Bronchiolitis is an inflammation in the lungs. It affects the small breathing tubes. It's most common in children under 2 years of age. Children tend to get better after a few days. But in some cases, it can lead to severe illness. So a child with this lung infection must be treated and watched carefully.

Girl sitting up in bed, coughing.

What is bronchiolitis?

Bronchiolitis is an infection that involves the small breathing tubes of the lungs. The most common cause is respiratory syncytial virus (RSV) but it can be caused by other viruses. The virus causes the very small breathing tubes in the lungs (bronchioles) to become inflamed, swollen, and filled with fluid. In small children, this can lead to trouble breathing and feeding. The symptoms start out like those of a common cold. They include stuffy and runny nose, sneezing, and a mild cough. Over a few days, your child may develop wheezing, trouble breathing, and a fever.

How is bronchiolitis treated?

Antibiotics are not used to treat bronchiolitis unless a bacterial infection is present. Your child's healthcare provider may prescribe saline nose drops to help clear the mucus. In severe cases, your child may need to stay in the hospital. He or she may get IV (intravenous) fluids, oxygen, and breathing treatments.

How can I prevent the spread of bronchiolitis? 

The viruses that caused bronchiolitis spread easily. They can be spread through touching, coughing, or sneezing. To help stop the spread of infection:

  • Wash your hands with warm water and soap often. Or, use alcohol-based hand cleaners. Do this before and after touching your child, before and after preparing food, and before and after treating a cut. Also wash your hands after changing diapers, coughing or sneezing, using the toilet, touching garbage, or touching or feeding a pet.

  • Scrub hands for at least 20 seconds with clean, running water and soap. If you need a timer, sing the "Happy Birthday" song through twice.

  • Teach other family members and caregivers about proper hand washing.

  • Keep your child away from other children while he or she is sick.

When to call your healthcare provider

Call your healthcare provider right away if your child:

  • Has worsening symptoms

  • Has a deep, harsh-sounding cough

  • Has a fever (see Fever and children, below)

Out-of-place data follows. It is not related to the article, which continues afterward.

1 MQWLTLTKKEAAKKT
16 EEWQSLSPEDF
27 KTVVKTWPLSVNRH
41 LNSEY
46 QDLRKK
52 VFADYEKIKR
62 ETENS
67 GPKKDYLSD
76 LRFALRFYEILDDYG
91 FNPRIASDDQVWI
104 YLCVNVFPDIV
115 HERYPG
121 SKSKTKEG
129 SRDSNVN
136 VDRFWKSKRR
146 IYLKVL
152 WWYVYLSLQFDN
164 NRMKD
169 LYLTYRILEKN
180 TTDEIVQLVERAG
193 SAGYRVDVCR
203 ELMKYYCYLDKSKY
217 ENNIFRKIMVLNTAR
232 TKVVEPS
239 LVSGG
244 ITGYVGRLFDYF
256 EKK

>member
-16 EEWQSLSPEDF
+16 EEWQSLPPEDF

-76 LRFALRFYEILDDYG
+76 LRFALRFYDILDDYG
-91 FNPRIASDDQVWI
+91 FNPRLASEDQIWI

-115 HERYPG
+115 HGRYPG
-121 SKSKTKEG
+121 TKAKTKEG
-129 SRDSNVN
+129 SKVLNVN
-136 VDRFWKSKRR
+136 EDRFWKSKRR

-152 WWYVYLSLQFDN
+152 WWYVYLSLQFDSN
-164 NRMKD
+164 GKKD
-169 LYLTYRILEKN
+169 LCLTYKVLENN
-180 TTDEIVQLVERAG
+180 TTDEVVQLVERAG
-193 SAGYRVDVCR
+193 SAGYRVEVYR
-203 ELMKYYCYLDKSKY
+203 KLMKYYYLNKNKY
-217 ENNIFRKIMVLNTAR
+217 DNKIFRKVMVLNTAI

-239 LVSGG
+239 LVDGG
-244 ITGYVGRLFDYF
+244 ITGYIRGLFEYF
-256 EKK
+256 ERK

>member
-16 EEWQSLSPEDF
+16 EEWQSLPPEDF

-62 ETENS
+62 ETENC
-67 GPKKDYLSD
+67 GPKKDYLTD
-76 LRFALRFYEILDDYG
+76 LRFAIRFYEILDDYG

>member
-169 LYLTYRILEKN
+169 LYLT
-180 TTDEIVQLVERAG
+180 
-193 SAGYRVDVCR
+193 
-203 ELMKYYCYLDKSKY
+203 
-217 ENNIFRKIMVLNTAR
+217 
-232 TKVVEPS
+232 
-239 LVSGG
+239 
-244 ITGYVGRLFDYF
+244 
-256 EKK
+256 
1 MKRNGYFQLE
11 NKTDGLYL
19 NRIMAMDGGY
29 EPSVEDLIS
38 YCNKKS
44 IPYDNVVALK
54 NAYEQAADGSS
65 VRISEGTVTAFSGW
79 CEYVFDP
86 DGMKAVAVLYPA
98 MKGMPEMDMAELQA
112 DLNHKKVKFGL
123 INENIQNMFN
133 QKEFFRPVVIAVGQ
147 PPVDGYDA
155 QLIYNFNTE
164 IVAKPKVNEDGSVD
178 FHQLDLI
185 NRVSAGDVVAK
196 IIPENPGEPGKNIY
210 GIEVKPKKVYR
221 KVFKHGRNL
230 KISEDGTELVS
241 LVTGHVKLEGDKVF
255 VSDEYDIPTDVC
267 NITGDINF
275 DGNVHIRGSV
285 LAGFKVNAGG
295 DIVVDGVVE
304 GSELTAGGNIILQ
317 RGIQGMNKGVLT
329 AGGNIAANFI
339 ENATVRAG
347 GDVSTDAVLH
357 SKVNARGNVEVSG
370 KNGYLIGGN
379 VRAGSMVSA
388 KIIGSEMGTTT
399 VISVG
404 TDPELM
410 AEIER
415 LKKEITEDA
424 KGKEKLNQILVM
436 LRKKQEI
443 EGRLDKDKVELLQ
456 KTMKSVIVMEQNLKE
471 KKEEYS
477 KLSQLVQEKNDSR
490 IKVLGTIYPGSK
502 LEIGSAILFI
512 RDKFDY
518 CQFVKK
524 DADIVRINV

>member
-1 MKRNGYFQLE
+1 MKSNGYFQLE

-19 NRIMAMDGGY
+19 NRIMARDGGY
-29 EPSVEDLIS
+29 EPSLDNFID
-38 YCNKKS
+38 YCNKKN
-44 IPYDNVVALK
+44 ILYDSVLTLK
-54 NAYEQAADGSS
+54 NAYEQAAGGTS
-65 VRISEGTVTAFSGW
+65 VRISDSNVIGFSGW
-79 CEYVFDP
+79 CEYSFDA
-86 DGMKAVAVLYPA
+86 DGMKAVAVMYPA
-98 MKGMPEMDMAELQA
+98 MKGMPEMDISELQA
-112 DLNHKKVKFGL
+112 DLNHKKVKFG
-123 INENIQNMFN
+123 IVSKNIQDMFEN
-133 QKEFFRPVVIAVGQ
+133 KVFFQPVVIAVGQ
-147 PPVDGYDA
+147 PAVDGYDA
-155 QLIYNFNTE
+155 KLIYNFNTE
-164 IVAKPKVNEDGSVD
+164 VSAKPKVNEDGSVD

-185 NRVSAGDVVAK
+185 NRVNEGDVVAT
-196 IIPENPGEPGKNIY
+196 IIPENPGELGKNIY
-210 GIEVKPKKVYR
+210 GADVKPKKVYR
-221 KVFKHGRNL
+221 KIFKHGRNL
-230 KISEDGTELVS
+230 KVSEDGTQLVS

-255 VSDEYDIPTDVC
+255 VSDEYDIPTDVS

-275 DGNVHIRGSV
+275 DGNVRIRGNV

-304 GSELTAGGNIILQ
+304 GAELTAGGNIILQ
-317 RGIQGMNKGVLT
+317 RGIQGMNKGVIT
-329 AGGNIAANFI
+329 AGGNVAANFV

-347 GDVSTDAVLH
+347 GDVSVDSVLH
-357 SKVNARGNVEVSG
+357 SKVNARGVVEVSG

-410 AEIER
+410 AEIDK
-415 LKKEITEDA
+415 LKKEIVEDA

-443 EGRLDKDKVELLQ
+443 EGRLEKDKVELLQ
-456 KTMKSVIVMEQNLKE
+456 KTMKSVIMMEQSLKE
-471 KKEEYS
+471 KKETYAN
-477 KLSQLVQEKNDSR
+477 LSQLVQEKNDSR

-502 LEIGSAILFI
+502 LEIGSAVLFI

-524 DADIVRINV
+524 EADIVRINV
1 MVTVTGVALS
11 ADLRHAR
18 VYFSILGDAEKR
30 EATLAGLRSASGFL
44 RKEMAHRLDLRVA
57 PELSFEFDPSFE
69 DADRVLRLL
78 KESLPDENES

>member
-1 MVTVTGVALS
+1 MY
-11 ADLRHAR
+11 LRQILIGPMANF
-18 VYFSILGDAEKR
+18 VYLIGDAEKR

Call 911

Call 911 right away if your child is:

  • Breathing faster than normal or has wheezing or a whistling sound with breathing

  • Difficult to arouse or wake up

  • Unable to speak or swallow

  • Having trouble breathing or has blue, purple, or gray skin or lips

Fever and children

Use a digital thermometer to check your child’s temperature. Don’t use a mercury thermometer. There are different kinds of digital thermometers. They include ones for the mouth, ear, forehead (temporal), rectum, or armpit. Ear temperatures aren’t accurate before 6 months of age. Don’t take an oral temperature until your child is at least 4 years old.

Use a rectal thermometer with care. It may accidentally poke a hole in the rectum. It may pass on germs from the stool. Follow the product maker’s directions for correct use. If you don’t feel OK using a rectal thermometer, use another type. When you talk to your child’s healthcare provider, tell him or her which type you used.

Below are guidelines to know if your child has a fever. Your child’s healthcare provider may give you different numbers for your child.

A baby under 3 months old:

  • First, ask your child’s healthcare provider how you should take the temperature.

  • Rectal or forehead: 100.4°F (38°C) or higher

  • Armpit: 99°F (37.2°C) or higher

A child age 3 months to 36 months (3 years):

  • Rectal, forehead, or ear: 102°F (38.9°C) or higher

  • Armpit: 101°F (38.3°C) or higher

Call the healthcare provider in these cases:

  • Repeated temperature of 104°F (40°C) or higher

  • Fever that lasts more than 24 hours in a child under age 2

  • Fever that lasts for 3 days in a child age 2 or older

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